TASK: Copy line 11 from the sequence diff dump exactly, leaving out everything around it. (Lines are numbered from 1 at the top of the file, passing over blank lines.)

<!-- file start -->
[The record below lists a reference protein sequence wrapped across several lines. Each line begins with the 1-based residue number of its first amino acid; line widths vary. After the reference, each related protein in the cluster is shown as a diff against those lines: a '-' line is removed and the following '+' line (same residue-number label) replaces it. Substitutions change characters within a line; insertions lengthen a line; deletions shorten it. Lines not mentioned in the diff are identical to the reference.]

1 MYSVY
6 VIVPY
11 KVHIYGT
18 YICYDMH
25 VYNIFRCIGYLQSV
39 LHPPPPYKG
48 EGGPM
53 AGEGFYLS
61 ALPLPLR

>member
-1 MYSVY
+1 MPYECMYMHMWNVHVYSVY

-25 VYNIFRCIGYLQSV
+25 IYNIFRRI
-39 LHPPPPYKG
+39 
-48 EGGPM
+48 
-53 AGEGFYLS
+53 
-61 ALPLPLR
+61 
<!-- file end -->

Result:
>member